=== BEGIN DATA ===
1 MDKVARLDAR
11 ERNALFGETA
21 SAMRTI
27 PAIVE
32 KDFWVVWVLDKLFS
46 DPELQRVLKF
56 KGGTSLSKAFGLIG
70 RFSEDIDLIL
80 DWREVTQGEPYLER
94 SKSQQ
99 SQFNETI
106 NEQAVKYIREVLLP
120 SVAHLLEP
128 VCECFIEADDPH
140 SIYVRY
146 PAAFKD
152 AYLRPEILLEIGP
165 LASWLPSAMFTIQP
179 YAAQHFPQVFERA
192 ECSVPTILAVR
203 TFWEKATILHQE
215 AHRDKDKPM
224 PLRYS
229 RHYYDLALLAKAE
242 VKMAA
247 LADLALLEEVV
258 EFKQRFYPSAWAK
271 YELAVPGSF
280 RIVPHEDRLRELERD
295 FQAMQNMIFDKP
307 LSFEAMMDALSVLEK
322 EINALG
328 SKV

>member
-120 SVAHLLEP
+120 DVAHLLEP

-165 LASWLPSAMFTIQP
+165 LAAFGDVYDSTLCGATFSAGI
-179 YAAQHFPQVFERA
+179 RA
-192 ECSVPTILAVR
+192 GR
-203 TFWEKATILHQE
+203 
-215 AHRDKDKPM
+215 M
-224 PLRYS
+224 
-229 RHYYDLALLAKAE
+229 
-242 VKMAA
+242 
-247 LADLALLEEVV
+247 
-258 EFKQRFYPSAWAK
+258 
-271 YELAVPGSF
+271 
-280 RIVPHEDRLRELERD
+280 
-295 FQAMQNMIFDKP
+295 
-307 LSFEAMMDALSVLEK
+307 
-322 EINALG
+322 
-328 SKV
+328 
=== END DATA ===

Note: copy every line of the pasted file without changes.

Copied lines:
1 MDKVARLDAR
11 ERNALFGETA
21 SAMRTI
27 PAIVE
32 KDFWVVWVLDKLFS
46 DPELQRVLKF
56 KGGTSLSKAFGLIG
70 RFSEDIDLIL
80 DWREVTQGEPYLER
94 SKSQQ
99 SQFNETI
106 NEQAVKYIREVLLP
120 SVAHLLEP
128 VCECFIEADDPH
140 SIYVRY
146 PAAFKD
152 AYLRPEILLEIGP
165 LASWLPSAMFTIQP
179 YAAQHFPQVFERA
192 ECSVPTILAVR
203 TFWEKATILHQE
215 AHRDKDKPM
224 PLRYS
229 RHYYDLALLAKAE
242 VKMAA
247 LADLALLEEVV
258 EFKQRFYPSAWAK
271 YELAVPGSF
280 RIVPHEDRLRELERD
295 FQAMQNMIFDKP
307 LSFEAMMDALSVLEK
322 EINALG
328 SKV

>member
-120 SVAHLLEP
+120 DVAHLLEP

-165 LASWLPSAMFTIQP
+165 LAAFGDVYDSTLCGATFSAGI
-179 YAAQHFPQVFERA
+179 RA
-192 ECSVPTILAVR
+192 GR
-203 TFWEKATILHQE
+203 
-215 AHRDKDKPM
+215 M
-224 PLRYS
+224 
-229 RHYYDLALLAKAE
+229 
-242 VKMAA
+242 
-247 LADLALLEEVV
+247 
-258 EFKQRFYPSAWAK
+258 
-271 YELAVPGSF
+271 
-280 RIVPHEDRLRELERD
+280 
-295 FQAMQNMIFDKP
+295 
-307 LSFEAMMDALSVLEK
+307 
-322 EINALG
+322 
-328 SKV
+328 